From my review: Have you ever wished that you were a part of a group that always understood your every emotion, need, and desire? That's how Adam Fisk feels when he loses his beloved grandmother, becomes estranged from his family, and faces a future with no college degree, no money, no job, and no prospects. It is at this point that Adam decides to take the Affinity tests. If Adam qualifies, he will be matched up with one of twenty-two Affinity groups, which are loosely woven, cooperative groups made up of uniquely compatible people. Adam is hoping to find the human connection that is missing in his life. Things are fine at first, but then everything begins to fall apart. The author characterizes the distinctive personalities of Adam’s family and his new Affinity friends so well that we feel that we know them intimately. This is a terrific book that pulls you into a story that will leave you in a contemplative mood long after you finish it. Wilson is a great story teller who is adept at drawing well-developed characters and advancing his narrative in understated, but perfectly nuanced, dialogue and interior monologues.

Cat Winters: The Uninvited 
Plot Type: Ghostly Gothic Mystery/Romance
From my review: Winters mixes together Emily Dickinson's and Robert Herrick's poetry, Jazz-Age music, war-time grief and hysteria, the deadly 1918 flu epidemic, and an ethereal Gothic romance and comes up with an enthralling, mysterious, genre-bending tale. We see just how far humans will go when, in the face of fear, they develop a "patriotic" duty that involves the punishment of easy scapegoats. But we also see that some refuse to succumb to their basest natures. As naive, guilt-driven Ivy moves from one all-new experience to another, she plays a pivotal role in an intricately woven, extraordinary tale that ends with a twist that you won't see coming. (I could give you a movie title with a similar plot twist, but that would be a spoiler.) Winters creates an otherworldly, achingly romantic atmosphere in which her heroine searches for peace and freedom in a war-torn, disease-ravaged world. The jazz scenes are truly magical. I highly recommend this book for any reader who loves well-written Gothic romances with a touch of the paranormal. You won't be disappointed.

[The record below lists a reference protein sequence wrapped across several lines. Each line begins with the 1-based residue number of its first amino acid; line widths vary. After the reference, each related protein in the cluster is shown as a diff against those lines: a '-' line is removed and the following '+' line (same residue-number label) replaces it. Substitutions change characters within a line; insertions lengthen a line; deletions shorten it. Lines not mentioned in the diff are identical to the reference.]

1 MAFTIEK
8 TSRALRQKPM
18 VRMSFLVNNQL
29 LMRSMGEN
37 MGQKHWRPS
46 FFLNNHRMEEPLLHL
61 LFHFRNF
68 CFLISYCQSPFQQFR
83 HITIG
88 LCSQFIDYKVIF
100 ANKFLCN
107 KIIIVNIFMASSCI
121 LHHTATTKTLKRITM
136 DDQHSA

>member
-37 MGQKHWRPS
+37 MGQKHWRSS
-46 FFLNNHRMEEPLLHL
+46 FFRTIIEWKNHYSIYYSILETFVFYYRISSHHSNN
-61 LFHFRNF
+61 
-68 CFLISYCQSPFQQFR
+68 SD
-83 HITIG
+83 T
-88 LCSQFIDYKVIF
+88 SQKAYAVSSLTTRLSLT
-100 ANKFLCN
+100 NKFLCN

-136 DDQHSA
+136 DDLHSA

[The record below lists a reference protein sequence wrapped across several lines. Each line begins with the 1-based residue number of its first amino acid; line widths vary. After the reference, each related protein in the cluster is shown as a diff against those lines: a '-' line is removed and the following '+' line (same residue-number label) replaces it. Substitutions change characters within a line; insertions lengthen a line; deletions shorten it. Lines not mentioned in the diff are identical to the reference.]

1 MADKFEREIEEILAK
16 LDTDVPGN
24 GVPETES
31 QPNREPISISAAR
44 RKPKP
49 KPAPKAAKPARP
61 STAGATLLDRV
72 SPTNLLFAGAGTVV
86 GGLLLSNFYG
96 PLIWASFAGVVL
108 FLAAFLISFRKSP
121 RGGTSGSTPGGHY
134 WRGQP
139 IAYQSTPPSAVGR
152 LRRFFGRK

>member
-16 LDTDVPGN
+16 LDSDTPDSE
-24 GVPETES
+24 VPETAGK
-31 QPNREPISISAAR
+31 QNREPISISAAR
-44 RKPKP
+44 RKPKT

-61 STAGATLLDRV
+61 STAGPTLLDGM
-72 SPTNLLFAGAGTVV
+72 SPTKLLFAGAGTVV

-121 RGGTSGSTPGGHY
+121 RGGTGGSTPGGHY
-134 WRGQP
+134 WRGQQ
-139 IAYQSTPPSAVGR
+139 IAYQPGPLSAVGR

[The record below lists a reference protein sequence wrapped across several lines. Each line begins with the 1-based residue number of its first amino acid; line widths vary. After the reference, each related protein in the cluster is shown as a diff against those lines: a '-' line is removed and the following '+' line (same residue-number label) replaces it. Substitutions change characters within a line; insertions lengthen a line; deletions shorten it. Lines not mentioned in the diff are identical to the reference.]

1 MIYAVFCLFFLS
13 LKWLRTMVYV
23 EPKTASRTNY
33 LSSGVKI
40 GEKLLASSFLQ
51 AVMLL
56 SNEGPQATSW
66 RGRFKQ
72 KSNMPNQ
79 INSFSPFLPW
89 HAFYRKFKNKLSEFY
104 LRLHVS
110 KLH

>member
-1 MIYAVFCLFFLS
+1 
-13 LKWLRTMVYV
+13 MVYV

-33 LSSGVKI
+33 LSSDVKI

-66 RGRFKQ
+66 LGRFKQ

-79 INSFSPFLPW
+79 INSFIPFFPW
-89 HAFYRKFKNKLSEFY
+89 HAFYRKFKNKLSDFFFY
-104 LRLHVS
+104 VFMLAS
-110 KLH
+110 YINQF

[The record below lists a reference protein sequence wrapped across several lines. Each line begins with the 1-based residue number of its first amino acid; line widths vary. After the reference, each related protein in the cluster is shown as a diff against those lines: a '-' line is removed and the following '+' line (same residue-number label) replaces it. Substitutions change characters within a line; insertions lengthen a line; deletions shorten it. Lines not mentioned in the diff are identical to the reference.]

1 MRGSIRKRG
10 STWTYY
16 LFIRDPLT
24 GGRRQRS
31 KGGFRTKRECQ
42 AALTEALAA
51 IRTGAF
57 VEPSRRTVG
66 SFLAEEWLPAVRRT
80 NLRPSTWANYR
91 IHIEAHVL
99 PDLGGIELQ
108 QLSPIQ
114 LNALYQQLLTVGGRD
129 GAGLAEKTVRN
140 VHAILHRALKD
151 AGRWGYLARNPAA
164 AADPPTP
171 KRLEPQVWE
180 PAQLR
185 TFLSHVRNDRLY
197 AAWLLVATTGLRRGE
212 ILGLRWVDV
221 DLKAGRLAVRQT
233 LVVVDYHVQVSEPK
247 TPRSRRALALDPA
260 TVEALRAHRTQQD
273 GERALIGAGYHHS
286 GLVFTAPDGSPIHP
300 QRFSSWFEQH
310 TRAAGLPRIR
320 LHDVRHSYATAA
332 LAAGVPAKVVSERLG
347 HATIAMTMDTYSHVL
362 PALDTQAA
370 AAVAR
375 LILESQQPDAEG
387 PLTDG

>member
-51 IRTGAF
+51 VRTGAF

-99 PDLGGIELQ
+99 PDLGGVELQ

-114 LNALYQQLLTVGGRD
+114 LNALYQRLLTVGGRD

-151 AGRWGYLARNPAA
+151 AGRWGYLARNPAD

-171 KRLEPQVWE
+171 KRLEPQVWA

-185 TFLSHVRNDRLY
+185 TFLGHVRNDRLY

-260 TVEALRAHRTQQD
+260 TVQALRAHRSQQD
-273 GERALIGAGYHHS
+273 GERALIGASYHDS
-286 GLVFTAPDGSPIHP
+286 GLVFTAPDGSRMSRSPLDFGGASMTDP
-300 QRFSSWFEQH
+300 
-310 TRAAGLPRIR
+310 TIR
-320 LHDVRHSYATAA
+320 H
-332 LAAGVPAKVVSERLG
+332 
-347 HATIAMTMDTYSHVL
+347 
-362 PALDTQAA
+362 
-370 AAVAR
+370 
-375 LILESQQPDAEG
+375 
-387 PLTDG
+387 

John Connolly: Night Music: Nocturnes 2
Plot Type: Short Fantasy Fiction With a Supernatural Theme
From my review: The overriding theme in the four longest (and best) selections is books—real books, magical books, world-changing books, characters in books, readers of books, authors of books, and keepers of books. Connolly, obviously, is a lover of the written word, and these stories cover a wide range of supernatural fiction, encompassing humor and horror, melancholy and malevolence, and devotion and disembowelment. 

Michael Cunningham: A Wild Swan: And Other Tales
Illustrator: Yuko Shimizu
Plot Type: A new twist on a selection of traditional fairy tales 
From my review: Unsatisfied with the lack of detail in the endings of fairy tales, Cunningham always wanted to know exactly what happened after the "happily ever after." In this collection, his reinterpretations of some traditional fairy tales vary from prequels to sequels to twisted retellings. In each story, he thoughtfully explores the complexity of kinship—the stresses and emotional minefields that exist between husbands and wives, mothers and sons, fathers and daughters, brothers and sisters. In many of the stories, he defends the outcasts of the world, while showing the dark sides of the usual fairy tale heroes and heroines. Somehow, the new twists he applies to these old tales feel natural, as if they should have always been there.

Delilah S. Dawson, Kevin Hearne, Chuck Wendig: Three Slices
Plot Type: Urban Fantasy